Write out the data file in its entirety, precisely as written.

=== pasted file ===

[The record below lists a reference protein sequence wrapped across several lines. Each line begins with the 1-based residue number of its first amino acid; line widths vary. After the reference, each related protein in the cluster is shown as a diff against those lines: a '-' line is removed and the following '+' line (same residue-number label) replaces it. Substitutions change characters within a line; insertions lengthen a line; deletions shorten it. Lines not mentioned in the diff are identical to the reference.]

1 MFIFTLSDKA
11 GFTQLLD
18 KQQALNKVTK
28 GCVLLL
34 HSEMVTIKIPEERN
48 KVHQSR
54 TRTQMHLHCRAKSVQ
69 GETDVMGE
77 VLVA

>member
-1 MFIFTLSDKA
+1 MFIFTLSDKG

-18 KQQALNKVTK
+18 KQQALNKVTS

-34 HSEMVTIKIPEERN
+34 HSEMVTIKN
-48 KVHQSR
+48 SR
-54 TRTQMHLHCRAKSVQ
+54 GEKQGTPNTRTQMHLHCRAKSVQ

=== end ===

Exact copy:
[The record below lists a reference protein sequence wrapped across several lines. Each line begins with the 1-based residue number of its first amino acid; line widths vary. After the reference, each related protein in the cluster is shown as a diff against those lines: a '-' line is removed and the following '+' line (same residue-number label) replaces it. Substitutions change characters within a line; insertions lengthen a line; deletions shorten it. Lines not mentioned in the diff are identical to the reference.]

1 MFIFTLSDKA
11 GFTQLLD
18 KQQALNKVTK
28 GCVLLL
34 HSEMVTIKIPEERN
48 KVHQSR
54 TRTQMHLHCRAKSVQ
69 GETDVMGE
77 VLVA

>member
-1 MFIFTLSDKA
+1 MFIFTLSDKG

-18 KQQALNKVTK
+18 KQQALNKVTS

-34 HSEMVTIKIPEERN
+34 HSEMVTIKN
-48 KVHQSR
+48 SR
-54 TRTQMHLHCRAKSVQ
+54 GEKQGTPNTRTQMHLHCRAKSVQ